When the New York Times published a piece about a memo from former FBI Director James Comey that claimed President Trump asked Comey to shut down an investigation into his (now former) national security adviser, Michael Flynn, that one post, stated the New York Times, received 4.5 million pageviews on the paper’s platforms in just under 24 hours after publication, and an additional 1.6 million views off its platform due to apps like Apple News.

According to Adweek, while the Washington Post “doesn’t release metrics for individual stories, the paper was able to confirm that their piece on the leaked intel to Russian officials from President Trump himself was their most popular story on Monday and Tuesday (of the week the story broke); the piece even saw more concurrent readers than David Fahrenthold’s October bombshell on the Access Hollywood tape. Post reporters tweeted that the Russian story had over 100,000 concurrent views, much like the Times’ story the previous day.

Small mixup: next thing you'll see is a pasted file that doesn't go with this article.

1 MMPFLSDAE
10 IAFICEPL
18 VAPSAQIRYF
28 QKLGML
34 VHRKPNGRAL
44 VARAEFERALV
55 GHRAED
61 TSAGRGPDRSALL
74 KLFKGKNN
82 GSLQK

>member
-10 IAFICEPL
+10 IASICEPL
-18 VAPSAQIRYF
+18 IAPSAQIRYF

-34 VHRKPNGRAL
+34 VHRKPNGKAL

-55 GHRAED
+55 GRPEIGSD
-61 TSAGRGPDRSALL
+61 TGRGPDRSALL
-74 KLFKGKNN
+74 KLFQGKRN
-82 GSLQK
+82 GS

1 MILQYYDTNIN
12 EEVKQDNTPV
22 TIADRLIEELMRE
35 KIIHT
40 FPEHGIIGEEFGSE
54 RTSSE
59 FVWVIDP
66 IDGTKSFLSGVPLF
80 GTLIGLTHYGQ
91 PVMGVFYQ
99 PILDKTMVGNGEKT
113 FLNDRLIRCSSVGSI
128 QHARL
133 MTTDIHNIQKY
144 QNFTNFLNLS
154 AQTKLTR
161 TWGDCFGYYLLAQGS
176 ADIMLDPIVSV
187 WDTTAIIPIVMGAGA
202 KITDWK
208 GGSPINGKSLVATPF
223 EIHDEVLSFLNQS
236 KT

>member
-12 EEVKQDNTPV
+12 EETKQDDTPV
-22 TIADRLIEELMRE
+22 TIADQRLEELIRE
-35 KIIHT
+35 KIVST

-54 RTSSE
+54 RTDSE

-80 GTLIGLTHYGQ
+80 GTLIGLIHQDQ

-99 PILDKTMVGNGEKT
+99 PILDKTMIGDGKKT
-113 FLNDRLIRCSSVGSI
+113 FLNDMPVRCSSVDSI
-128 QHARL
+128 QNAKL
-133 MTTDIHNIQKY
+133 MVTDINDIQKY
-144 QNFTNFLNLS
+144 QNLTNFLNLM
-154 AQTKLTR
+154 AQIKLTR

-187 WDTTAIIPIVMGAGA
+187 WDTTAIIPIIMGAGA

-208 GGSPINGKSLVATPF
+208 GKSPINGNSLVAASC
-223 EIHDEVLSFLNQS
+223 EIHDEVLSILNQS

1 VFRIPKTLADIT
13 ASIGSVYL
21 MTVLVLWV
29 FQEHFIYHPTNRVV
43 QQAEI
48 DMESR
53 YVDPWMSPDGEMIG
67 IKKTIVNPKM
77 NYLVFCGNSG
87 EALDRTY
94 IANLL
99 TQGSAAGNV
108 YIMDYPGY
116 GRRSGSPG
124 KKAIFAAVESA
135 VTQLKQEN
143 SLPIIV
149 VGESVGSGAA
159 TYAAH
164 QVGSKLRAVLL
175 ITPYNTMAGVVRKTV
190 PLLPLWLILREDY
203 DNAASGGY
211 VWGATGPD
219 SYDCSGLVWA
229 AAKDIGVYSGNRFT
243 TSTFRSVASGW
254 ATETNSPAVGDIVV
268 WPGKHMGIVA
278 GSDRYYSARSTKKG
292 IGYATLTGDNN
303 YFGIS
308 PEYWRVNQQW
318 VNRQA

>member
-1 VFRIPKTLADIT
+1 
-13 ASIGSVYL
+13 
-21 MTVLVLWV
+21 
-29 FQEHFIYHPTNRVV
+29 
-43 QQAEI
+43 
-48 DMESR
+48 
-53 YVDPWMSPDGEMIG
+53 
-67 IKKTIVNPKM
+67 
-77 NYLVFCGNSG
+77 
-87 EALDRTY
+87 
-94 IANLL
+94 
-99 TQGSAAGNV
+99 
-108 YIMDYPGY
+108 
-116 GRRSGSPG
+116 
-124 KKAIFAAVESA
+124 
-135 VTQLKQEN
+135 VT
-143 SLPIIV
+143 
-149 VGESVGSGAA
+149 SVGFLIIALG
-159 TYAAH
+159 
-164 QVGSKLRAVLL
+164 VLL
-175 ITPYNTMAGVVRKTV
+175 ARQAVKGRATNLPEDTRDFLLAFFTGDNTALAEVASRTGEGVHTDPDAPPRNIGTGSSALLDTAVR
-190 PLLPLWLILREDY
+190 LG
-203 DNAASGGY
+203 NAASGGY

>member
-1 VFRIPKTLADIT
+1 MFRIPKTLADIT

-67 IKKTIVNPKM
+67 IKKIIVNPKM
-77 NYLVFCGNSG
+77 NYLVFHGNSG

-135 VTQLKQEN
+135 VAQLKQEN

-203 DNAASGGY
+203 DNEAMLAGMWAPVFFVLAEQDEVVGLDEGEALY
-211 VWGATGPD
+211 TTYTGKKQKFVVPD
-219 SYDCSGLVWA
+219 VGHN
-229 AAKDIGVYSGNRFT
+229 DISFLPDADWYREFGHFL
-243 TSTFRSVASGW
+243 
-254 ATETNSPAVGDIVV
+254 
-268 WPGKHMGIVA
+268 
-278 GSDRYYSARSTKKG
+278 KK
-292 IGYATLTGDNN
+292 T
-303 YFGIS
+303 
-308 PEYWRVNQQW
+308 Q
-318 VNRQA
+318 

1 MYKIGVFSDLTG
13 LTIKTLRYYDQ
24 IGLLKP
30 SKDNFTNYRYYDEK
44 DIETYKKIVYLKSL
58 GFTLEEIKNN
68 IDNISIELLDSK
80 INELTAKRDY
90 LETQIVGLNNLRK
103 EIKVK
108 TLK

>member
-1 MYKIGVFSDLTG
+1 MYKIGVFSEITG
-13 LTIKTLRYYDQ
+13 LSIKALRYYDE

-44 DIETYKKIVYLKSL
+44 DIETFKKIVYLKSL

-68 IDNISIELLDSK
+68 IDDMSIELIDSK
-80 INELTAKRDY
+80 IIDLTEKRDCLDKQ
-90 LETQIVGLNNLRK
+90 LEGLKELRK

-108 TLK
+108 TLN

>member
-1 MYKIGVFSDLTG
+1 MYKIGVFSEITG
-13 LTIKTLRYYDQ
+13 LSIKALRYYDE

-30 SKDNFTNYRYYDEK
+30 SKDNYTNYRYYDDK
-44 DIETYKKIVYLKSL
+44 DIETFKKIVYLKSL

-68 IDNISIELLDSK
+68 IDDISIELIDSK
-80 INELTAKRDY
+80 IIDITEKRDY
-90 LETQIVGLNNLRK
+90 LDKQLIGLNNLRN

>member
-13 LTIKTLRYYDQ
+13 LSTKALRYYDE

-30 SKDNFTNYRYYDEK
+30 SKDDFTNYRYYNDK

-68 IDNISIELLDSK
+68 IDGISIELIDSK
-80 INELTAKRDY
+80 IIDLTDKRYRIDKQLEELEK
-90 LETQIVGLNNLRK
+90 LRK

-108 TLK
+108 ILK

““In an odd way, the Trump administration has been the media’s friend,” said Rick Edmonds, Poynter’s media business analyst. “He’s so restless and impulsive, and he wants to dominate the news cycle.”

“Edmonds said both the Times and the Post have seen successive quarters of digital subscription growth, which shows “that there’s a premium for aggressive reporting.””

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